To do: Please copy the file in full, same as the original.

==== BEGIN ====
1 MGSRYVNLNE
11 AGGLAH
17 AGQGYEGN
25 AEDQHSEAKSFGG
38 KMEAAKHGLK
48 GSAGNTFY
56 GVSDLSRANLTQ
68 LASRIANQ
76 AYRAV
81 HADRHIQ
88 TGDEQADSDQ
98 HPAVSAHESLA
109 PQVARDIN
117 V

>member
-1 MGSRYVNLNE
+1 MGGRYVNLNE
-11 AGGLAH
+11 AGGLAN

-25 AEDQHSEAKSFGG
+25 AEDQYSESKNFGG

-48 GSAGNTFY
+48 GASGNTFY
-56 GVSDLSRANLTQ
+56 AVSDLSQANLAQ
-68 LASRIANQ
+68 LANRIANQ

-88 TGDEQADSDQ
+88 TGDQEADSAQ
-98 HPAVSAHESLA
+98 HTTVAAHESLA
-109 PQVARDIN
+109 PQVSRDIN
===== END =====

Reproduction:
1 MGSRYVNLNE
11 AGGLAH
17 AGQGYEGN
25 AEDQHSEAKSFGG
38 KMEAAKHGLK
48 GSAGNTFY
56 GVSDLSRANLTQ
68 LASRIANQ
76 AYRAV
81 HADRHIQ
88 TGDEQADSDQ
98 HPAVSAHESLA
109 PQVARDIN
117 V

>member
-1 MGSRYVNLNE
+1 MGGRYVNLNE
-11 AGGLAH
+11 AGGLAN

-25 AEDQHSEAKSFGG
+25 AEDQYSESKNFGG

-48 GSAGNTFY
+48 GASGNTFY
-56 GVSDLSRANLTQ
+56 AVSDLSQANLAQ
-68 LASRIANQ
+68 LANRIANQ

-88 TGDEQADSDQ
+88 TGDQEADSAQ
-98 HPAVSAHESLA
+98 HTTVAAHESLA
-109 PQVARDIN
+109 PQVSRDIN